## Galileo Galilei

#### Scholium: infinitesimals and instantaneous rates of change

We have seen that Galileo understood the area under the graph of the velocity function v(t) between t = a and t = b to represent the distance traveled by the object in the time interval a < t < b(see note 16 from the previous commentary).  Since the area under the curve can be represented by an integral, we have the alternative formulation

=  [distance traveled in the time interval a < t < b]

Galileo justified this by conceiving of the region under question as made up of infinitesimally thin rectangles, essentially line segments, over which the velocity of the object is essentially constant.  In each of these intervals the distance covered satisfies Dd = v(tDt, where Dt is the infinitesimally small interval of time and Dd the corresponding increment of distance traveled; hence, adding all these increments gives the total distance traveled.

What is significant about this process is that implicit in this explanation is a representation of the velocity of the object at a particular moment in time.  The claim made by Sagredo near the beginning of the diaglogue that "time is infinitely divisible" shows Galileo's readiness to associate a velocity to each moment of time.  This is clear from the geometric model he provides of the situation.  However, it was not possible for him to measure the velocity of an object at a particular time.  Modern devices like a speedometer were not available to him.  What he could measure was the average velocity of the object over an interval of time: if at second t1, the object had traveled a distance of d1 feet and at second t2 it had traveled a distance of d2 feet, then between t1 and t2 the object had moved on average at a speed of

feet per second, which is to say that at moments within this interval, the object may have moved faster or slower than this average speed ratio calculates.  However, Galileo is prepared to posit something further, that at each moment there is a quantity that measures the speed of the object then and just then, not over an interval of time.  At each point on the time axis of his "graph" he erects a line segment to the curve representing the velocities of the object over the duration of its motion; the length of each segment is the measure of the instantaneous velocity of the object at that moment.  He views this segment as an infinitesimally thin rectangle with dimensions v(t), its speed at time t, and Dt, an infinitesimally small duration of time.  Because the interval of time here is so small, he concludes that the velocity throughout this interval is constant, whence Dd = v(tDt.  This means however that v(t) = Dd/Dt.  While this formula is the same as the one given above for average velocity, the key difference is that the quantities in the numerator and denominator of this fraction are infinitesimally small; in particular,  Dt must be less than any positive quantity, for if it had a positive value, then we would be measuring instead the average velocity over some interval.  On the other hand, it is clear that Dt is not 0, for then Dd = 0 and the quantity 0/0 is meaningless.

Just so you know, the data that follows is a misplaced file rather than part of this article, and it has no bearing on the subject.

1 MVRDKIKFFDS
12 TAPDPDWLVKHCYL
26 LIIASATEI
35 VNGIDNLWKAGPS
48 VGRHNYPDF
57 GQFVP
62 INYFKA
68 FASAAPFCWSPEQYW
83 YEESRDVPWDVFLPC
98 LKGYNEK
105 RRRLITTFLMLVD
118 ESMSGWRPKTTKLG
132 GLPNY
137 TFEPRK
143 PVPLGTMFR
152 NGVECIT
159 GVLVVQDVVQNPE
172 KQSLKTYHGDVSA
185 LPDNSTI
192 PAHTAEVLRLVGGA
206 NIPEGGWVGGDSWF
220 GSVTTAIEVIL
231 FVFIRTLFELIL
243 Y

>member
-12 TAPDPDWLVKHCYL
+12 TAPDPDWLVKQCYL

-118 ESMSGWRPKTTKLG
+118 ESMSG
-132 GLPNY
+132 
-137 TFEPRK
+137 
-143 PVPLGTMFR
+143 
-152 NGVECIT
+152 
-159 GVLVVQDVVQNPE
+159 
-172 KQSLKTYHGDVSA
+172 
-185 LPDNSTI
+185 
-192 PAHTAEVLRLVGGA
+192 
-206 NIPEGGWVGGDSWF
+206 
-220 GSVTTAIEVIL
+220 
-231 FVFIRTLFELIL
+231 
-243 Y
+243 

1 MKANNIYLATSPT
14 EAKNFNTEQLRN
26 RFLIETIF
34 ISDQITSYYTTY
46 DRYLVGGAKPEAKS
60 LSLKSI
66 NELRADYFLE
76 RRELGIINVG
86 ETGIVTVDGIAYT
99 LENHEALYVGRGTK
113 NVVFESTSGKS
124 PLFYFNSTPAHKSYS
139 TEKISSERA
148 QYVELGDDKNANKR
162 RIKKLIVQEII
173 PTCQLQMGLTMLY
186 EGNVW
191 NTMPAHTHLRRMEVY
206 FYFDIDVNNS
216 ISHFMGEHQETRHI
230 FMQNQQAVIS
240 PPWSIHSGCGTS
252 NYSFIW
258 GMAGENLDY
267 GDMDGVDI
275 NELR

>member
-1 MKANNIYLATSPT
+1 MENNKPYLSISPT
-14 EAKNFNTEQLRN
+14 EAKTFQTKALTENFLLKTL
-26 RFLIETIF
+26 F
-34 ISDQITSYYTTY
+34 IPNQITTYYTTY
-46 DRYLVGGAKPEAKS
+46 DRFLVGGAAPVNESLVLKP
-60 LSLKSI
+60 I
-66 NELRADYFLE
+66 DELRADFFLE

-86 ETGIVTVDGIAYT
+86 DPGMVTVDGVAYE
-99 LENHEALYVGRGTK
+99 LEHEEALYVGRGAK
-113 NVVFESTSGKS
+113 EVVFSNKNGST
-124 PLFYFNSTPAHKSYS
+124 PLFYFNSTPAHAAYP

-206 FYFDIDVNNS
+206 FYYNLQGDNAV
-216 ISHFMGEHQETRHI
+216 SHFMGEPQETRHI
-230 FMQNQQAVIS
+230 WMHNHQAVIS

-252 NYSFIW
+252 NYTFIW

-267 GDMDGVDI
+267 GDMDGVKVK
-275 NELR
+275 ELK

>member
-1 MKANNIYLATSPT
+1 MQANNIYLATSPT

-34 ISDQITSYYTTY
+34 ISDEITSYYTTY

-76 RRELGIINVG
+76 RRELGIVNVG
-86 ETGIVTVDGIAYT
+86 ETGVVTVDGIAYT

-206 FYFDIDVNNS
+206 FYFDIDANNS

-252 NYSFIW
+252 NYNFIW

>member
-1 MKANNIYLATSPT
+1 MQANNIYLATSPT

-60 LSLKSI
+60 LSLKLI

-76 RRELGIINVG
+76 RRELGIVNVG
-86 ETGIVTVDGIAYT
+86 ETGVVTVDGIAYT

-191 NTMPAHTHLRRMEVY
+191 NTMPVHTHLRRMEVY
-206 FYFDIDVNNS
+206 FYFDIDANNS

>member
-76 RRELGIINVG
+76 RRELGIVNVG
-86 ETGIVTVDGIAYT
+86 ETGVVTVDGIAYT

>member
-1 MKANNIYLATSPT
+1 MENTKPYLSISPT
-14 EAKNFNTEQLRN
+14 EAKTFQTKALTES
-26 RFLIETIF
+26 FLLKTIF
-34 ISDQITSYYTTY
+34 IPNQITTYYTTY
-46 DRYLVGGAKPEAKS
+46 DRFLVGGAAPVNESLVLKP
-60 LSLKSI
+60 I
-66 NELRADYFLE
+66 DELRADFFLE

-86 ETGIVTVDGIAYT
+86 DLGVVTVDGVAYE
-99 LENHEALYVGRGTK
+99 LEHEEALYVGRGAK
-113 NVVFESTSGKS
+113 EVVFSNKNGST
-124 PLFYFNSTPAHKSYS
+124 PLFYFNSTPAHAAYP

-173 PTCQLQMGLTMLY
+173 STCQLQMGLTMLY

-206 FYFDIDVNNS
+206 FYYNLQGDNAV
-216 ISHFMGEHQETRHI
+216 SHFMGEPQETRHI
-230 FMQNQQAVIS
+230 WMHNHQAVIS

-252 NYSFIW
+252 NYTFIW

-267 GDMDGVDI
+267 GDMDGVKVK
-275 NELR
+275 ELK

Galileo does not explain the mystery latent in these concepts.  This would have to wait for later thinkers.  Still, what we have here in the formula v(t) = Dd/Dt is a working definition of the new concept of instantaneous velocity.  It measures at a single point in time how fast the object moves exactly at that time.
The same idea extends to the concept of acceleration.  If we measure at second t1 the speed v1 of the object in feet per second, at at some later time t2 find it to be moving at a speed of v2 feet per second, then between t1 and t2 the object has been accelerated on average at a rate of

feet per second per second, a measure of the average acceleration of the object over the given interval of time.  But we can determine the instantaneous acceleration on the object by computing instead the ratio a = Dv/Dt of infinitesimally small increments of velocity and time.
In general, if y = f(x) is any function relating quantities x and y, we can measure the instantaneous rate of change of y with respect to change in x by computing the ratio Dy/Dx, which we also denote f´(x), and call the derivative of f at x.  (This modern term was first coined by Joseph-Louis Lagrange in  1797, over 160 years after Galileo wrote the text we have read here.)  Over the course of the rest of the seventeenth century, mathematicians would slowly come to terms with this idea of an instantaneous rate of change.  The concept of the derivative was the second of the two fundamental ideas whose properties formed the mathematical theory that would coalesce into calculus near the end of the century in the work of Newton and Leibniz.  As we move on through our readings we will see how this took place.